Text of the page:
In our programmes and across London Youth’s network of member clubs there are outstanding examples of work on education, health and citizenship. But the idea of all youth clubs offering all three to a similar standard starts to really be an exciting model for changing the lives of young people.

We’re operating in a challenging financial context right now, and it would be easy to think of all the reasons why we couldn’t get to this kind of coherence of offer and standards.

But then I look out of the window of my office and see a group of 13 year olds sitting on a bench, with all the potential and just a need for some structure and support – and I think we owe it to them to be ambitious. We need to start thinking like a movement; being clear about the value of what we do – and making it even better and more consistent for young people.

So we’re going to start looking at best practice across all three of these outcomes; understand what we do well and then work in partnership with other agencies and our members to deliver attainment (and employability), health and character development to all young Londoners. And we’re going to be telling people about what we do, why we do it, and how important it is.

Think Big Get Big.

If you’re interested in finding out more about our learning from the US, or even how we may be able to work together to better achieve these outcomes, please contactemma.kosmin@londonyouth.org.uk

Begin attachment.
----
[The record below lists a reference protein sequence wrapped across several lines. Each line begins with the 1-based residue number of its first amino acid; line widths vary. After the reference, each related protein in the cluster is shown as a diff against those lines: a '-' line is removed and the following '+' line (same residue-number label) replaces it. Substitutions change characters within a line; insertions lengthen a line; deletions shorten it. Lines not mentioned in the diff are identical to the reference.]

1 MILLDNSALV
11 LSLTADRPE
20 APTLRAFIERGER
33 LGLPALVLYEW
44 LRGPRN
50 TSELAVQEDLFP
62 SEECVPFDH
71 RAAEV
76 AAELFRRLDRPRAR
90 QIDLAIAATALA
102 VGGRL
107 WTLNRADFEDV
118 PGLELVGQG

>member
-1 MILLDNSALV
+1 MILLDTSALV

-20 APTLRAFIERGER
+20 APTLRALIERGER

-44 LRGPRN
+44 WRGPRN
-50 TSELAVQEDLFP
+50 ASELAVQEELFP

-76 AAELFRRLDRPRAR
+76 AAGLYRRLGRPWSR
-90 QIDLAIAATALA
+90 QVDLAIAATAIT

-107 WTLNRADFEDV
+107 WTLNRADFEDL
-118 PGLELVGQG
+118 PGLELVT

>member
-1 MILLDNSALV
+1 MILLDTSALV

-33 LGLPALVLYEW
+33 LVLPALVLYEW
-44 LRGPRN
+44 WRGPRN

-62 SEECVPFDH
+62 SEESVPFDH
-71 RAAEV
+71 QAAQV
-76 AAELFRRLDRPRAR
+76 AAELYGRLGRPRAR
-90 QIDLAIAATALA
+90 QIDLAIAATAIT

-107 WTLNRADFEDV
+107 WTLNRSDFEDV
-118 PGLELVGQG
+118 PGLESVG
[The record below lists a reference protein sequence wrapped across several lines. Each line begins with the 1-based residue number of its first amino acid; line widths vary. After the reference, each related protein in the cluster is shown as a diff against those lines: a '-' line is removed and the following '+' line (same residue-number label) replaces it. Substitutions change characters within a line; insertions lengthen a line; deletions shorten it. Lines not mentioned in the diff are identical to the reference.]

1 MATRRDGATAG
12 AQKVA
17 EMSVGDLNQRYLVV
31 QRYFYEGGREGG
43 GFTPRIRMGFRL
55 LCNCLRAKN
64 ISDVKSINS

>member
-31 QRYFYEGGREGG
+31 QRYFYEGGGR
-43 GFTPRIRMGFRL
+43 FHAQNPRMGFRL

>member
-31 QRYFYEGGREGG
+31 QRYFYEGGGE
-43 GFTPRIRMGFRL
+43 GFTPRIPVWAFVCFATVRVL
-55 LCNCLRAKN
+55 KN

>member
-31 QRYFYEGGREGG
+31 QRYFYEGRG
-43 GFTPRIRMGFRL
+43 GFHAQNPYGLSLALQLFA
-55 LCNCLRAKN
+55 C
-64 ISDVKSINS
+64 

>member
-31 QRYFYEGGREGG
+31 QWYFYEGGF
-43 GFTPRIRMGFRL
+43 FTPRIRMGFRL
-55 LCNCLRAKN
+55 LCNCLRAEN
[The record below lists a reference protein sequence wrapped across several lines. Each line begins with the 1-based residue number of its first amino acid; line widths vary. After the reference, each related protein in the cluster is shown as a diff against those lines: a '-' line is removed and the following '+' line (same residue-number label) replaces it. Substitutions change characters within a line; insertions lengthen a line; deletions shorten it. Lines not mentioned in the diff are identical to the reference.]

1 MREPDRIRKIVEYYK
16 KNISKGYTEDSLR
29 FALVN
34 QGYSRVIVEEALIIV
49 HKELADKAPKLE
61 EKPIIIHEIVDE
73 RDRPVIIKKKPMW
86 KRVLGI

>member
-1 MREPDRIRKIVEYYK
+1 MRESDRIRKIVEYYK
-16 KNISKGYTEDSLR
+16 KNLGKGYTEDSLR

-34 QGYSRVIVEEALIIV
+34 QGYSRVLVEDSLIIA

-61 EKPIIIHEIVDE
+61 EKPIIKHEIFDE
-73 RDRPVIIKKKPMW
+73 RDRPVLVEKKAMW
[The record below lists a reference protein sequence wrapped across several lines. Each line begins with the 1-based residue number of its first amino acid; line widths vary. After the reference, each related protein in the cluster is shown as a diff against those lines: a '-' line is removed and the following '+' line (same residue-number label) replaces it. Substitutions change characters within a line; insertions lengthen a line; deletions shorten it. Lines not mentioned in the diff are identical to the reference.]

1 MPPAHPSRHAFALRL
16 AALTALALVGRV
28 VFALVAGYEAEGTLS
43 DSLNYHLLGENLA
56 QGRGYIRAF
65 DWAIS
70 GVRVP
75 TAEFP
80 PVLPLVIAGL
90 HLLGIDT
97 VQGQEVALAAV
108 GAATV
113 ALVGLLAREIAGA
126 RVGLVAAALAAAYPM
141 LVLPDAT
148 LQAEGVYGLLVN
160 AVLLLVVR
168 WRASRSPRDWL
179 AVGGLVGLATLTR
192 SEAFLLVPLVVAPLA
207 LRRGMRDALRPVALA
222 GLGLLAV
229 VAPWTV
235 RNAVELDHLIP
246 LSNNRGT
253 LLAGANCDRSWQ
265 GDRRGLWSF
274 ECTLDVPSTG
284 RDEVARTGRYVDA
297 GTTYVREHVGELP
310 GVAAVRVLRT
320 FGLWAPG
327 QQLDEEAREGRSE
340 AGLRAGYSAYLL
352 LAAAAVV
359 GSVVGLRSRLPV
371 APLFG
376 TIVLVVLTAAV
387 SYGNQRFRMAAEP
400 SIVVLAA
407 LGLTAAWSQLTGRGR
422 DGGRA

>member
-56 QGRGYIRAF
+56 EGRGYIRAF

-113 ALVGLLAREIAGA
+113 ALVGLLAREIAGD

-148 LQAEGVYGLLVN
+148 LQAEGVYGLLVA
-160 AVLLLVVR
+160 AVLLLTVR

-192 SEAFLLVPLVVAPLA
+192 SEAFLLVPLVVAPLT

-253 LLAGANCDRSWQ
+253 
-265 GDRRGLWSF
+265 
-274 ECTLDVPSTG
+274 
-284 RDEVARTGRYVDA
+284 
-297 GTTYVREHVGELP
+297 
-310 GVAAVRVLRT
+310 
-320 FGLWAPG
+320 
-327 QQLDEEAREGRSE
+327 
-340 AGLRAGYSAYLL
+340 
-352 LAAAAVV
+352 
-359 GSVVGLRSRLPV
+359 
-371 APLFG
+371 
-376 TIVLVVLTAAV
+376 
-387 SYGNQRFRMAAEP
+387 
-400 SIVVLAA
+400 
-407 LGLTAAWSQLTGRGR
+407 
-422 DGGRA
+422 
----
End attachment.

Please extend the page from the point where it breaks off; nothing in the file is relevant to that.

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About RosieFerguson

Rosie is Chief Executive of London Youth. She was previously part of London Youth’s Senior Team as Operations Director with responsibility for Quality Standards, Training, Sports Development, Youth Action and Leadership and Woodrow High House. Rosie joined London Youth in 2005 and pioneered our Youth Action programmes and Youth Advisory Board, Dare London. Before that she was working for the British Council. Rosie is a trustee of the Glass House Community-led Design and of UKYouth. She has a Masters in Voluntary Sector Management, a Diploma in Charity Accounting and a BA from Goldsmiths College. Rosie has been active in youth leadership roles for as long as she can remember. She was previously Chair of UNA Exchange, an international volunteering organisation and also lived for six months learning Russian in Moscow. Originally from the north-west, Rosie now lives in Bethnal Green. When not working she can be found road-tripping cross continents or, closer to home, watching Eastenders and dancing to The Smiths. You can also find Rosie on twitter as @Rosie_Ferg.
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One Response to Think Big, Get Big

  1. Kingdom says:

    This is the kind of thinking we lack in our society and as a South African I look forward to establishing learning movement platforms to promote such things as public speaking, debates and even discussion and reading. As you mention developing the youth is an ambition which is our responsibility as youth workers, and funds are against us in most times but we dare not give up.

    Let us move forward and change the lives of the young…